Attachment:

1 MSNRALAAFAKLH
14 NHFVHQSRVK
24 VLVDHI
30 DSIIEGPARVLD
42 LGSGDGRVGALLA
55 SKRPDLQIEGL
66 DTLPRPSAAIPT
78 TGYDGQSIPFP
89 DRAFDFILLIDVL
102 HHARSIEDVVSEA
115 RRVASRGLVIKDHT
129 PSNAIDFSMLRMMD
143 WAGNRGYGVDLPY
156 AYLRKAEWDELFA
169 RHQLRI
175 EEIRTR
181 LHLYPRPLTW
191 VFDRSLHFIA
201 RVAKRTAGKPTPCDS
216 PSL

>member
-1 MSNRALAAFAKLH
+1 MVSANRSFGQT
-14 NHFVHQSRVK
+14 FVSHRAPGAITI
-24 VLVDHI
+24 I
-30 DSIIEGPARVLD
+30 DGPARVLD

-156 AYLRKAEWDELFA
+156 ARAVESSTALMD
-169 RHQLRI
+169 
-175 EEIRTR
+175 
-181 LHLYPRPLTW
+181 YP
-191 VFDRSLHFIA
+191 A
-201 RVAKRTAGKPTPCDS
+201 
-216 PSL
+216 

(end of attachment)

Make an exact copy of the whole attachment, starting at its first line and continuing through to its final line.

1 MSNRALAAFAKLH
14 NHFVHQSRVK
24 VLVDHI
30 DSIIEGPARVLD
42 LGSGDGRVGALLA
55 SKRPDLQIEGL
66 DTLPRPSAAIPT
78 TGYDGQSIPFP
89 DRAFDFILLIDVL
102 HHARSIEDVVSEA
115 RRVASRGLVIKDHT
129 PSNAIDFSMLRMMD
143 WAGNRGYGVDLPY
156 AYLRKAEWDELFA
169 RHQLRI
175 EEIRTR
181 LHLYPRPLTW
191 VFDRSLHFIA
201 RVAKRTAGKPTPCDS
216 PSL

>member
-1 MSNRALAAFAKLH
+1 MVSANRSFGQT
-14 NHFVHQSRVK
+14 FVSHRAPGAITI
-24 VLVDHI
+24 I
-30 DSIIEGPARVLD
+30 DGPARVLD

-156 AYLRKAEWDELFA
+156 ARAVESSTALMD
-169 RHQLRI
+169 
-175 EEIRTR
+175 
-181 LHLYPRPLTW
+181 YP
-191 VFDRSLHFIA
+191 A
-201 RVAKRTAGKPTPCDS
+201 
-216 PSL
+216 